* John Locke, 2nd Treatise: chs 2-5
* Christopher Hill, The World Turned Upside Down: ch. 7 (Levellers and Diggers)

Opulence: is wealth good or bad for us?
* Gregory Clark, A Farewell to Alms: Introduction
* Adam Smith, The Wealth of Nations: selections on division of labour
* Henry David Thoreau, Walden: ‘Economy’
* Amartya Sen, Development as Freedom: ch. on poverty as capability deprivation
* post-scarcity utopias: maybe Murray Bookchin? maybe selections from Spufford, Red Plenty? Maybe some Iain M. Banks?

Making a Living: what does the capitalist form of work do to us?
* Jon Elster, ‘Self-realisation in work and politics: the Marxist conception of the good life’
* Marx on commodity fetishism
* William Morris, News from Nowhere: selections

Virtue & Vice: does capitalism corrupt or improve us?
* Dierdre McCloskey, The Bourgeois Virtues: ch. 1
* G. A. Cohen, Why Not Socialism?
* conservative anti-capitalism: maybe Alasdair MacIntyre? maybe Christopher Lasch?

* really not sure about this: either critiques and defences of utopianism (Popper, Buber) or capitalist and anti-capitalist utopias (David Friedman vs Ursula Le Guin vs Edmund Bellamy?).

Suggestions welcome…


Chris Williams 01.14.11 at 11:04 am

Interesting post, Kieran, thanks.

I see that in Week 3 you are big on Taylor. I’m a historian rather than a specialist social scientist (I have a copy of Dicksee’s _Business Methods and the War_ (CUP, 1915) on my desk right now, on top of _The Visible Hand_), but I’m convinced (following a reading a JoAnne Yates’ _Control through Communication_) that scientific management was itself a subset of systematic management, which arose during the mid C19th. Scientific managament dealt only with the some aspects of the organisation of labour on the shop floor, whereas systematic management dealt with the information and command structures of the firm.

Taylorism strikes me as one of those extreme and easily-taught positions which actually had a more limited concrete impact than we might think. The fact that managers kept going on about it certainly tells us something that we need to know about management, but does it tell us quite so much about how the job was actually done. But I might be reading this impression off incorrectly, given that it’s a conclusion that I reached when looking at the way that the intellectual history of another subject area – criminology – is taught. Lombroso was very interesting indeed, but not nearly as relevant to the development of C19th criminal justice practice than the far more mundane Gross.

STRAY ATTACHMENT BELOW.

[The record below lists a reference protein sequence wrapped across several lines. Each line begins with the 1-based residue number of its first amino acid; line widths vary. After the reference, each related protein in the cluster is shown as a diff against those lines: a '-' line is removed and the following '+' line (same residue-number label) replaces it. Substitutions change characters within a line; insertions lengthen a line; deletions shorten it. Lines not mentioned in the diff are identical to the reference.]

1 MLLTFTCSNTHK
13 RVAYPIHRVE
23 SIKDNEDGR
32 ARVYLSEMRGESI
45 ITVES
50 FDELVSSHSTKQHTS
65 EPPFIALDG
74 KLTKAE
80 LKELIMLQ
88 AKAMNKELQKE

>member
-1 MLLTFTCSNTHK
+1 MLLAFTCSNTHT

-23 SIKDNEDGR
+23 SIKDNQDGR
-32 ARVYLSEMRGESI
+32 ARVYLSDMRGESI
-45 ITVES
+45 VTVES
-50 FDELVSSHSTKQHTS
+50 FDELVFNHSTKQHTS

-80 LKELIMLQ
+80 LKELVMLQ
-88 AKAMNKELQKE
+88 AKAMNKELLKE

With you on Braverman. Why not give them an extract from _Saturday Night Sunday Morning_, or a Stakhanovite novel, in order to give them a flavour of how the Taylorist idea worked in practice?


Daniel Rosenblatt 01.14.11 at 4:24 pm

Apologies in advance: I’m going to join the crowd of people with suggestions for addition, but not deletion. I’m just not familiar with enough of the works on the syllabus to know which ones are expendable.

I’m an anthropologist, and I’d say generally that economic anthropology might have something to offer, namely a perspective that sees markets as only one historically and culturally specific form of human economic activity. (OK, I know we are not the only ones who do this, but I think we are the only ones for whom this is a mainstream view). What I’m going to suggest in particular is a piece by Marshall Sahlins (who worked with Polanyi btw) that attempts to describe some of the cultural conditions of possibility for the existence of a market-based society.
Sahlins, Marshall 1996 The Sadness of Sweetness. CURRENT ANTHROPOLOGY Volume 37, Number 3, June I996.
“This paper attempts to lend a broad “archaeological” support to Sidney Mintz’s Sweetness and Power by discussing certain major anthropological themes of the long term in the Judeo-Christian cosmology that seem particularly relevant to Western economic behavior-especially consumption issues-in the 18th century. The pleasure-pain principle of human action, the idea of an irresistible and egoistical human nature underlying social behavior, the sense of society as an order of power or coercion, and a confidence in the greater providential value of human suffering figure among these anthropological themes. It is also argued that they continue to inhabit mainstream Western social science—to the bedevilment of our understandings of other peoples.”


Joshua Broady Preiss 01.14.11 at 5:16 pm

Gintis et al (2005) Moral Sentiments and Material Interests, contains a number of possibilities, with the first chapter (by the editors themselves) providing a useful overview of the material.


Michael M 01.16.11 at 11:01 pm

As this is really a suggestion for an addition to the reading list, so much as a suggestion for possibly useful, light background reading, I think you and your students might be interested in Robert Paul Wolff’s “Formal Methods in Political Philosophy” ( His criticisms of the use of game theory in political theory, and its misapplication (as he sees it) in Rawls, Nozick and others is both interesting and clear. I wouldn’t recommend it as, nor is it intended to be, a scholarly source (although there are links to a few of Wolff’s scholarly articles), but instead as an interesting take on certain trends in political philosophy.
At his other blog he’s also writing about Marx.


Michael M 01.16.11 at 11:02 pm

By the way, the first sentence above should actually read : “As this is NOT a suggestion for an addition…”
Sorry about that.